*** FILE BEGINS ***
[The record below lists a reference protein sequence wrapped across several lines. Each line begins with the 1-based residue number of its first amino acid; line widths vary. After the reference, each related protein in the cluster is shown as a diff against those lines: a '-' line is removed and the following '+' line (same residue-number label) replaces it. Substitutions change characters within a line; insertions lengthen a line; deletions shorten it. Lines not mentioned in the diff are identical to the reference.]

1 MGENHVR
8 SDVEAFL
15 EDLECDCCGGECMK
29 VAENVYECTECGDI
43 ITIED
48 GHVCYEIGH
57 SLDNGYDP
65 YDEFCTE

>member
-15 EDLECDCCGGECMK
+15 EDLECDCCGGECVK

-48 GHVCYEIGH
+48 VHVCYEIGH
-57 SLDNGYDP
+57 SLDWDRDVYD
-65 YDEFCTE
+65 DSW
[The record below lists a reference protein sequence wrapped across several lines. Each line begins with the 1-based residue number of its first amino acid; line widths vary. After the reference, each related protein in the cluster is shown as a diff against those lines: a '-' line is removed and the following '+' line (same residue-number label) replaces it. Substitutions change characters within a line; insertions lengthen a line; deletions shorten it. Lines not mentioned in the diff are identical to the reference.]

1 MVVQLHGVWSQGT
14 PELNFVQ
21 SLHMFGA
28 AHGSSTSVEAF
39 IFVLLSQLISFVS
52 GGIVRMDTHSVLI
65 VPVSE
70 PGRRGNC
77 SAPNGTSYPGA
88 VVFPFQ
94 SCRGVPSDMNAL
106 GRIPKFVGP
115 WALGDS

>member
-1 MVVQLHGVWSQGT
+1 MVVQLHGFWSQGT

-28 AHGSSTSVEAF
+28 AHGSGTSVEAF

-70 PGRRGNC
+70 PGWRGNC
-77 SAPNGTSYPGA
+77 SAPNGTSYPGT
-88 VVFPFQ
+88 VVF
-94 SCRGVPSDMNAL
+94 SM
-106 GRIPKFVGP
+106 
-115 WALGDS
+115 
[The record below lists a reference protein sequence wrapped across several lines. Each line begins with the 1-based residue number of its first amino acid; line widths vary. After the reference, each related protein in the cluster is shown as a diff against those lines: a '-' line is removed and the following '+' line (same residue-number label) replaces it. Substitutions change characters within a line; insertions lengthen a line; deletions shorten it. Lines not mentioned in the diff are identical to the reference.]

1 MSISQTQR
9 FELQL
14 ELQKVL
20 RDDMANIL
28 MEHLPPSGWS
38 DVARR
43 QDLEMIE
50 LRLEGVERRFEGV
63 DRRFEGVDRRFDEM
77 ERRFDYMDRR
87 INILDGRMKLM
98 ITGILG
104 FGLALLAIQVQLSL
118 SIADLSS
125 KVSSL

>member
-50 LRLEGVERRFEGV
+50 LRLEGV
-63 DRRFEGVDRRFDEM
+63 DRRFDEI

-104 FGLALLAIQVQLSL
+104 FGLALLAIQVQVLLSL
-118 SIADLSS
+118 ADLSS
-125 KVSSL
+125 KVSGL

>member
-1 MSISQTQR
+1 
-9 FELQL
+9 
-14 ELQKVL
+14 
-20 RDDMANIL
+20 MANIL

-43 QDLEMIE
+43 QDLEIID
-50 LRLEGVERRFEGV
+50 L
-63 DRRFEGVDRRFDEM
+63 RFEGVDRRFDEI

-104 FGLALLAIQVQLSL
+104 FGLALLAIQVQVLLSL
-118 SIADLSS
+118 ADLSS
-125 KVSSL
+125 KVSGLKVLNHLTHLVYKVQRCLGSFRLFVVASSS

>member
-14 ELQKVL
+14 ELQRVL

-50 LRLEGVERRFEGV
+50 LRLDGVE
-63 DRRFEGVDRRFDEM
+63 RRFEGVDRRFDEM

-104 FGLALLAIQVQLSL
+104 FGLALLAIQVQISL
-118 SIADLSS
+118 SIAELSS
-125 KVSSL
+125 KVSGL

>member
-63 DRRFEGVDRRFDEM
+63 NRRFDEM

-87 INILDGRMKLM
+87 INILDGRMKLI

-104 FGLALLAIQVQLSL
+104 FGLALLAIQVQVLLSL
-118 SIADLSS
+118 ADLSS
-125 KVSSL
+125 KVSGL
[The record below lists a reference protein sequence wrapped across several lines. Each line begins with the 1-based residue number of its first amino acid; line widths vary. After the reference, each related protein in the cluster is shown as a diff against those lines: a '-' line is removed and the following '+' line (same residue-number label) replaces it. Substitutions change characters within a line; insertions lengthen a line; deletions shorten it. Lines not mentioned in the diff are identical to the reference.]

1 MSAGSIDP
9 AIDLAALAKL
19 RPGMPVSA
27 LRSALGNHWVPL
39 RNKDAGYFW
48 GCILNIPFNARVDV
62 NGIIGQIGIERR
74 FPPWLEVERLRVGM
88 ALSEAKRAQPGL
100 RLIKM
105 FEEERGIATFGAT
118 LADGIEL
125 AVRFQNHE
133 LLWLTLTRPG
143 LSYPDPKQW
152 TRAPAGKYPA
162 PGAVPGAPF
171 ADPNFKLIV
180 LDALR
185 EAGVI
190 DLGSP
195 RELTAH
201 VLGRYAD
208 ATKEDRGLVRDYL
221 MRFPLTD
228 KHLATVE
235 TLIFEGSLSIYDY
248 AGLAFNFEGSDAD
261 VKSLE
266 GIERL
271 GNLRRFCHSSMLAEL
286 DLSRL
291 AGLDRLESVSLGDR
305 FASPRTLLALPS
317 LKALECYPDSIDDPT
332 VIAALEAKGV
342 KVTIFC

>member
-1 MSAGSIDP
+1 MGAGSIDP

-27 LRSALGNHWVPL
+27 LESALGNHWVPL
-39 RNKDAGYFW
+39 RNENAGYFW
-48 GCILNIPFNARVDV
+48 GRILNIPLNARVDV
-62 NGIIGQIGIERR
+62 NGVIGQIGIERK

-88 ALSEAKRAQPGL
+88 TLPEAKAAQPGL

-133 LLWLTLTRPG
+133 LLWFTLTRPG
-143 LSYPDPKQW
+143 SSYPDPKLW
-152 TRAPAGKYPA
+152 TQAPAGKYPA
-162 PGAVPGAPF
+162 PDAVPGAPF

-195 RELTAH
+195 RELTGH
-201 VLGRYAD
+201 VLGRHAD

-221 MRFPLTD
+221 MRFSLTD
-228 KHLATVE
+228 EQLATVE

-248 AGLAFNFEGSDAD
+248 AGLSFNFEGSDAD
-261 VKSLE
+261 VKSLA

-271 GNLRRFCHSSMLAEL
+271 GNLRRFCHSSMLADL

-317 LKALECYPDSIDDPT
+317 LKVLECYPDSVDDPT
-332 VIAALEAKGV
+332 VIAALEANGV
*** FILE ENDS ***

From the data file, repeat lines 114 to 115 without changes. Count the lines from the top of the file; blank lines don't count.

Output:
-87 INILDGRMKLM
+87 INILDGRMKLI